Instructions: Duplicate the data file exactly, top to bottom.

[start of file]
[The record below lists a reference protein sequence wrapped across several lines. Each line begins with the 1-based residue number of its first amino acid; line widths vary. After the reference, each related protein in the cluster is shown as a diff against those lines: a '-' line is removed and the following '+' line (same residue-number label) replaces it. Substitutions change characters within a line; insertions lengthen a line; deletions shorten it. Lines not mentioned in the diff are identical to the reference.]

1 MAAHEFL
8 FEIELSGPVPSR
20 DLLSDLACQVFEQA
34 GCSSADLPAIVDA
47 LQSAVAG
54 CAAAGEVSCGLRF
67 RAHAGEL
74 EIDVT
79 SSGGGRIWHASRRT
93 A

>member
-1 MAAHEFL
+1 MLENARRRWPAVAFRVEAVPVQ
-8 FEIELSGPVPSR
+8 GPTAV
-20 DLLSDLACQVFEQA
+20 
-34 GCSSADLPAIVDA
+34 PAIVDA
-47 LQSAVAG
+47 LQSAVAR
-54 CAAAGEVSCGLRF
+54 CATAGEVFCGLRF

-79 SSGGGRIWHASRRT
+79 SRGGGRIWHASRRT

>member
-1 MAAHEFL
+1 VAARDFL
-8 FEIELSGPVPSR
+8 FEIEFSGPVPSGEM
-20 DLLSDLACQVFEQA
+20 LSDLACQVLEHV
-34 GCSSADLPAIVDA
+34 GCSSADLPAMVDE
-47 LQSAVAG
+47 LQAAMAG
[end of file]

[The record below lists a reference protein sequence wrapped across several lines. Each line begins with the 1-based residue number of its first amino acid; line widths vary. After the reference, each related protein in the cluster is shown as a diff against those lines: a '-' line is removed and the following '+' line (same residue-number label) replaces it. Substitutions change characters within a line; insertions lengthen a line; deletions shorten it. Lines not mentioned in the diff are identical to the reference.]

1 MAAHEFL
8 FEIELSGPVPSR
20 DLLSDLACQVFEQA
34 GCSSADLPAIVDA
47 LQSAVAG
54 CAAAGEVSCGLRF
67 RAHAGEL
74 EIDVT
79 SSGGGRIWHASRRT
93 A

>member
-1 MAAHEFL
+1 MLENARRRWPAVAFRVEAVPVQ
-8 FEIELSGPVPSR
+8 GPTAV
-20 DLLSDLACQVFEQA
+20 
-34 GCSSADLPAIVDA
+34 PAIVDA
-47 LQSAVAG
+47 LQSAVAR
-54 CAAAGEVSCGLRF
+54 CATAGEVFCGLRF

-79 SSGGGRIWHASRRT
+79 SRGGGRIWHASRRT

>member
-1 MAAHEFL
+1 VAARDFL
-8 FEIELSGPVPSR
+8 FEIEFSGPVPSGEM
-20 DLLSDLACQVFEQA
+20 LSDLACQVLEHV
-34 GCSSADLPAIVDA
+34 GCSSADLPAMVDE
-47 LQSAVAG
+47 LQAAMAG